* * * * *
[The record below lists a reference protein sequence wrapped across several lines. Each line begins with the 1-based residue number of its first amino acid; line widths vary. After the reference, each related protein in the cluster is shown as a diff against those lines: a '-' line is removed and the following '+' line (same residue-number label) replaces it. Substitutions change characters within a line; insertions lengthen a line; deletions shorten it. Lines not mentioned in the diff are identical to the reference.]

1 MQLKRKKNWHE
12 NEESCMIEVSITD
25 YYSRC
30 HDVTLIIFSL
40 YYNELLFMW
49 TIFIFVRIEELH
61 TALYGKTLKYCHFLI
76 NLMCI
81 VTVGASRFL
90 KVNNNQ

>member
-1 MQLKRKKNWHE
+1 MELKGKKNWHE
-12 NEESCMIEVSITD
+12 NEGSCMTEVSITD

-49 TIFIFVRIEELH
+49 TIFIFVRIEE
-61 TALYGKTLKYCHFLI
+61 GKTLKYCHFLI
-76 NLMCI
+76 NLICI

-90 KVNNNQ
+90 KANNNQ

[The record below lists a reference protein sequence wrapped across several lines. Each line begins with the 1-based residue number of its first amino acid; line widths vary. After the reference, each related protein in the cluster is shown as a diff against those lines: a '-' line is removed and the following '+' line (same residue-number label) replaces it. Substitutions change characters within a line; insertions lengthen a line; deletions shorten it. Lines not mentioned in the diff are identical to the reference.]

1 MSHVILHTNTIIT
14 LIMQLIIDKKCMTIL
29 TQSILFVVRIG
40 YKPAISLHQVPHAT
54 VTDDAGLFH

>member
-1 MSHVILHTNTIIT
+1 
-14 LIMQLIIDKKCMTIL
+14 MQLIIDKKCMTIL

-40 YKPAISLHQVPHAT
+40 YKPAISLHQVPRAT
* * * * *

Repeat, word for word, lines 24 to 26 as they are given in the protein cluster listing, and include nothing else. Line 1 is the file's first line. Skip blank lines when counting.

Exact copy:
+90 KANNNQ

[The record below lists a reference protein sequence wrapped across several lines. Each line begins with the 1-based residue number of its first amino acid; line widths vary. After the reference, each related protein in the cluster is shown as a diff against those lines: a '-' line is removed and the following '+' line (same residue-number label) replaces it. Substitutions change characters within a line; insertions lengthen a line; deletions shorten it. Lines not mentioned in the diff are identical to the reference.]

1 MSHVILHTNTIIT